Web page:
Australian Prime Minister Scott Morrison on Thursday Committed Soldiers, Police and Diplomats To help the local police restore order and protect critical infrastructure. Australia would not assist with the security of the national parliament and executive buildings, in a sign that Australia was not taking political sides.

Some observers argue that Australia intervened quickly to avoid moving Chinese security forces to restore order. But Morrison said Sogaware had sought help because he trusted Australia.

“The Solomon Islands reached us first … as family because they trust us and we have worked hard to build that trust in the Pacific,” Morrison said. “This is our territory and we stand with our allies, our friends, our family and allies to secure our territory.”

Sogaware requested assistance from Australia under a bilateral security treaty that dates back to 2017, when Australian peacekeepers last left the Solomon Islands.

Australia led an international police and military force called the Regional Assistance Mission for the Solomon Islands, which restored peace to the country after bloody ethnic violence from 2003 to 2017.

Meanwhile, China expressed serious concern about the recent attacks on some Chinese citizens and institutions, without giving details.

“We believe that the Solomon Islands government, under the leadership of Prime Minister Sogaware, can restore social order and stability as soon as possible,” Chinese Foreign Ministry spokesman Zhao Lijian said on Thursday.

He said economic and other cooperation has benefited both sides since the establishment of diplomatic relations. “Any attempt to undermine the normal development of China-Solomon relations is in vain,” he said.

A building next to the Parliament House in Honiara was torched on Wednesday.
A building next to the Parliament House in Honiara was torched on Wednesday. Photograph: Courtesy of Charlie Piringhi / AFP / Getty Images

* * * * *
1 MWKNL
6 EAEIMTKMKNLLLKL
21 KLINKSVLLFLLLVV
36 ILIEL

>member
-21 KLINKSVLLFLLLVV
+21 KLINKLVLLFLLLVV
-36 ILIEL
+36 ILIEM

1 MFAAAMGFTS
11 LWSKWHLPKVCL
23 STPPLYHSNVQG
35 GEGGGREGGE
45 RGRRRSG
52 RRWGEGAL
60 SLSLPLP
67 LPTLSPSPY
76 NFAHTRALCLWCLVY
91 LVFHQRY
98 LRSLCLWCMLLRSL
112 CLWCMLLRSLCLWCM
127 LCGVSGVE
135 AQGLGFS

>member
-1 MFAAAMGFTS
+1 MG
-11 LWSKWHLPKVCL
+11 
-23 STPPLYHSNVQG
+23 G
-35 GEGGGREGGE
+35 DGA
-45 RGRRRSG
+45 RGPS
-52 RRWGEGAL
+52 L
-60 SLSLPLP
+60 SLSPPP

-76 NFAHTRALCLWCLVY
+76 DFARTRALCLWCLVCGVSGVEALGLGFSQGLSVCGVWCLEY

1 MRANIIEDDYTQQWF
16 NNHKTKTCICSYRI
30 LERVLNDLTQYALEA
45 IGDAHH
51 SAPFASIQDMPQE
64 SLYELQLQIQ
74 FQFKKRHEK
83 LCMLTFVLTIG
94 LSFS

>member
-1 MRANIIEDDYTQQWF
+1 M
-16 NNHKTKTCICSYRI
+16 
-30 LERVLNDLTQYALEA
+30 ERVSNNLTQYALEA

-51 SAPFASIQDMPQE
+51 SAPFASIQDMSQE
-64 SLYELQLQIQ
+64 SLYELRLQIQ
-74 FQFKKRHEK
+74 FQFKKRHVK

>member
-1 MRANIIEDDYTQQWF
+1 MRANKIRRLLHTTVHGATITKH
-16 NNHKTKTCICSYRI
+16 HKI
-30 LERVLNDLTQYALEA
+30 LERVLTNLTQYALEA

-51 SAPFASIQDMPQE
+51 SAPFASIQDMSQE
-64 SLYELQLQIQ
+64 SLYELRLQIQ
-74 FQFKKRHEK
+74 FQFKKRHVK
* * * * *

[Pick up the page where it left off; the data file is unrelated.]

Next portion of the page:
Australian Defense Minister Peter Dutton said the Australian military would also be equipped to “provide medical response”. “It is definitely a dangerous situation on the ground. We have seen the rioting, arson and general disorder which is there even at this time,” he said. “So the police have to do a lot of work at the grassroots level.”

Sogaware announced the lockdown on Wednesday after nearly 1,000 people gathered in a protest in Honiara to demand his resignation over domestic issues.

The government said the protesters ransacked the National Parliament building and burnt the thatched roof of a nearby building. They also set a police station and other buildings on fire.

Sogaware ordered the closure of the capital from 7 pm on Wednesday to 7 pm on Friday, saying he witnessed “another sad and unfortunate incident aimed at toppling a democratically elected government”.

Local media reported that many of the protesters were from Malaita, whose chief, Daniel Suidani, accompanied Sogaware, whom he accuses of being too close to Beijing.

Suidani said he was not responsible for the violence in Honiara, but told Solomon Star News he agreed with Sogaware’s call for resignation.